Kavanaugh protesters descend on Collins, Flake offices on Capitol Hill

Kavanaugh protesters descend on Collins, Flake offices on Capitol Hill
© Greg Nash

Hundreds of protesters took to the Capitol on Monday to urge swing-vote Republicans to reject Supreme Court nominee Brett Kavanaugh amid fresh allegations of sexual misconduct.

Demonstrators affiliated with the Be A Hero campaign and several other progressive organizations lined the walls outside the offices of Sens. Susan CollinsSusan Margaret CollinsLobbying World Senators want assurances from attorney general pick on fate of Mueller probe 5 themes to watch for in 2020 fight for House MORE (Maine) and Jeff FlakeJeffrey (Jeff) Lane FlakePence casts tie-breaking vote for Trump appeals court judge Dem: 'Disheartening' that Republicans who 'stepped up' to defend Mueller are leaving Flake: Republican Party ‘is a frog slowly boiling in water’ MORE (Ariz.) and filtered into the Russell Rotunda.

Protesters wore shirts that read "Believe Women" and "Be A Hero" in support of the women who have accused Kavanaugh of sexual misconduct.

Eva Malecki, communications director for Capitol Police, told The Hill that some protesters have been arrested. She said authorities would release total arrest numbers from the protests at the end of the day.


Liberal activists have urged Collins, Flake and Sen. Lisa MurkowskiLisa Ann MurkowskiSenate advances Trump energy pick after Manchin flips The Senate must reject Bernard McNamee’s nomination for FERC Overnight Defense: Congress pauses to mourn George H.W. Bush | Haspel to brief senators on Khashoggi killing | Soldier is fourth to die from Afghan IED blast MORE (R-Alaska) to vote "no" on Kavanaugh ever since President TrumpDonald John TrumpHouse Republicans move to block Yemen war-powers votes for rest of Congress Trump says he's considering 10 to 12 contenders for chief of staff Michael Flynn asks judge to spare him from jail time MORE announced his nomination in July. Progressive groups have refocused those calls after two women accused Kavanaugh of sexual misconduct in recent weeks.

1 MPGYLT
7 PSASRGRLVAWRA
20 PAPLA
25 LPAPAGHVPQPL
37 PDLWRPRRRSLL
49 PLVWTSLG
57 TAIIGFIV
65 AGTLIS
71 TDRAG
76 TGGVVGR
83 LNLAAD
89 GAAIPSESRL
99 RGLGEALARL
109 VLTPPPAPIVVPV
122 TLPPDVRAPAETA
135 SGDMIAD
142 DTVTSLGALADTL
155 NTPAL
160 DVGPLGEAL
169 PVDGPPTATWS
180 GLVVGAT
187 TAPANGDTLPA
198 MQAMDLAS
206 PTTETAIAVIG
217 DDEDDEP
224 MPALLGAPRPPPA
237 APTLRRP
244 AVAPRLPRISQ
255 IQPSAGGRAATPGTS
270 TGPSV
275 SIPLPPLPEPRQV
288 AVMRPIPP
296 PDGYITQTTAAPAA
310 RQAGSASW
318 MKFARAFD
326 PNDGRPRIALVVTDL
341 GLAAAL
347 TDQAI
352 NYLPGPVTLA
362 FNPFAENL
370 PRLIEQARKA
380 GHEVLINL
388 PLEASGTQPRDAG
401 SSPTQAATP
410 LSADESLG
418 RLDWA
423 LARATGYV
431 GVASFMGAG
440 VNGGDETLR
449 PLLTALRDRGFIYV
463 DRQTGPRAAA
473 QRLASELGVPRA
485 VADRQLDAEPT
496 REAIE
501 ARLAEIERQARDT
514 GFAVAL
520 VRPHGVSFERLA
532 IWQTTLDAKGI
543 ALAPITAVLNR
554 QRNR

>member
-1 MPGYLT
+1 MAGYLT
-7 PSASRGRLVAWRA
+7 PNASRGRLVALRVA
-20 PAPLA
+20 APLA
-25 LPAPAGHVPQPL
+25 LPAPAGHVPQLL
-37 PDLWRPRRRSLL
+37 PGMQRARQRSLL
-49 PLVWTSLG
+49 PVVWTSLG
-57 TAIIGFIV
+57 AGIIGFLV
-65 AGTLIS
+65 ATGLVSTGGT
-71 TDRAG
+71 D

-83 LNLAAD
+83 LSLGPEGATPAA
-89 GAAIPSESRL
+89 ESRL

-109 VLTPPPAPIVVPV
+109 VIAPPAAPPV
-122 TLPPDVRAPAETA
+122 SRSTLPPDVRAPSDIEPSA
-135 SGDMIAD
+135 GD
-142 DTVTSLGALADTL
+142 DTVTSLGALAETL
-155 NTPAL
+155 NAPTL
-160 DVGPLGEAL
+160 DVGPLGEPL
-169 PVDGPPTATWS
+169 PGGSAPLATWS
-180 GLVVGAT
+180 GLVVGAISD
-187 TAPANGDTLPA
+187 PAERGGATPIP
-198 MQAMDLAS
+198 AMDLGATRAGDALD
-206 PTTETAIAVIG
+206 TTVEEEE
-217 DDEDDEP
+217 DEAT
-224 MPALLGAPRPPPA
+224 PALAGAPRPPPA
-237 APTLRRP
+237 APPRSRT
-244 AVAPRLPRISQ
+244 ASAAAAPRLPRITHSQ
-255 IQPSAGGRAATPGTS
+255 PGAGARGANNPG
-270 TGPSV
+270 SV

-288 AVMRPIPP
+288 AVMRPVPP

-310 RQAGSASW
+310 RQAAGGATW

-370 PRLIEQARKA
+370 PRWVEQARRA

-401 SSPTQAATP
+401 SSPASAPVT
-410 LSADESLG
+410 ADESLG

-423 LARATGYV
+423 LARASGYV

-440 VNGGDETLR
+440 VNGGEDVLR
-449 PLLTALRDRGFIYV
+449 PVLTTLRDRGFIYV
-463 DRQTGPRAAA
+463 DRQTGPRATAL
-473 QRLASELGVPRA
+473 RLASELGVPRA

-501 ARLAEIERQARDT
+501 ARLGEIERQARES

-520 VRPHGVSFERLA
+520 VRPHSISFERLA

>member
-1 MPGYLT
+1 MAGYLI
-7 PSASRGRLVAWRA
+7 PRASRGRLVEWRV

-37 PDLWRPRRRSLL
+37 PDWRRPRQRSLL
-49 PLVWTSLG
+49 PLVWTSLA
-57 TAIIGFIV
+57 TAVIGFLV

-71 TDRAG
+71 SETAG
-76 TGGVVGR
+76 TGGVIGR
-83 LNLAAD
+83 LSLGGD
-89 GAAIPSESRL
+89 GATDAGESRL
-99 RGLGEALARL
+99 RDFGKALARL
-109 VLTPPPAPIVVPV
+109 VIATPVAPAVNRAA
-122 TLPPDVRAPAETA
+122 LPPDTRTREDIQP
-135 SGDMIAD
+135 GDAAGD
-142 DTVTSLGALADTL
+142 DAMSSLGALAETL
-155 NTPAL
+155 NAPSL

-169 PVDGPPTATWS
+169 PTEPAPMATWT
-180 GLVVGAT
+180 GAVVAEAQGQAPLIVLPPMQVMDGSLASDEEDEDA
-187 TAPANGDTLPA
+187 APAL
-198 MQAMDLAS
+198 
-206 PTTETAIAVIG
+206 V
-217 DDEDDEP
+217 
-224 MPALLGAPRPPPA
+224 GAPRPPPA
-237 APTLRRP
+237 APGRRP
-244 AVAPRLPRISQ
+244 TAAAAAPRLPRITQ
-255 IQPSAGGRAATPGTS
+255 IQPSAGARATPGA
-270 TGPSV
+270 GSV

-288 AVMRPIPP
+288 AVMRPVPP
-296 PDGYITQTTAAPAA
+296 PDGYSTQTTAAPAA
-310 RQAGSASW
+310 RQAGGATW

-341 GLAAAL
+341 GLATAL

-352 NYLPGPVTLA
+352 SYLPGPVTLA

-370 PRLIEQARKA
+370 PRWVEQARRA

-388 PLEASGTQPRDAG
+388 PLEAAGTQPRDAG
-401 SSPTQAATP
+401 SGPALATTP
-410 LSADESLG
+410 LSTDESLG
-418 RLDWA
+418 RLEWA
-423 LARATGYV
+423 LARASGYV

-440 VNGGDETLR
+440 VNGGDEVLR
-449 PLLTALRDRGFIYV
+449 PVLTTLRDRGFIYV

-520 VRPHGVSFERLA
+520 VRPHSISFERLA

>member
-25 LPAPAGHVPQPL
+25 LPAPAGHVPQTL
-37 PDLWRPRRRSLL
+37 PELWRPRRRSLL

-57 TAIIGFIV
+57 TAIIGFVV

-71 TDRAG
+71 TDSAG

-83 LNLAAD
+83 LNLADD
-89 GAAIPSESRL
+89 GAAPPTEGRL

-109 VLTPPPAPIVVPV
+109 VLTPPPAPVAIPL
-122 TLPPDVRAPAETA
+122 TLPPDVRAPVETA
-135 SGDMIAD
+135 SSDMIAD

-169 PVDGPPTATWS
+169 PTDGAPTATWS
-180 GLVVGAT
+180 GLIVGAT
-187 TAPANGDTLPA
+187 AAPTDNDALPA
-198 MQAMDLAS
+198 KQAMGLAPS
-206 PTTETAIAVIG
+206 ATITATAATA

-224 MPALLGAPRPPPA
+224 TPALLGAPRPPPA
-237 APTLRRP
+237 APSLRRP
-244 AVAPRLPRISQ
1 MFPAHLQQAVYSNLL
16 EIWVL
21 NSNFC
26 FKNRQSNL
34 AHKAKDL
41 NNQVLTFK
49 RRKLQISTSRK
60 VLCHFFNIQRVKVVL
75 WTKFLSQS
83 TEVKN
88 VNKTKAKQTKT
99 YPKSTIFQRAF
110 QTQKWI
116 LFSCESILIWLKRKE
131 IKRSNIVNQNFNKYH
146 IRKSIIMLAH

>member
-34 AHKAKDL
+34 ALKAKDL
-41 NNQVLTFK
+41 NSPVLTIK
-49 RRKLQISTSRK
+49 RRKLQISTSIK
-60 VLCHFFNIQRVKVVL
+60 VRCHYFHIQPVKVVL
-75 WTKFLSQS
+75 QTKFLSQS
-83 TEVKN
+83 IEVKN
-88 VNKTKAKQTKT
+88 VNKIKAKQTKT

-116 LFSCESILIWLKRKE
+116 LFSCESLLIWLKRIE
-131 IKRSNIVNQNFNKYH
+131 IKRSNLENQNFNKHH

Christine Blasey Ford this month went public with her accusation that Kavanaugh pinned her to a bed, groped her and attempted to remove her clothes, covering her mouth when she tried to scream for help at a high school party during the early 1980s.

More recently, The New Yorker published an article on Sunday in which Deborah Ramirez claimed that Kavanaugh exposed himself to her and thrust his genitals in her face during a college party, also in the 1980s.

Kavanaugh has adamantly denied both allegations.

Ford and Kavanaugh are set to testify about the first allegation on Thursday, but Democratic senators are now calling for the hearing to be postponed in the wake of Ramirez's accusation.

The White House and Senate Republicans continue to support Kavanaugh despite the allegations, which they have cast as part of a "smear campaign" against the judge.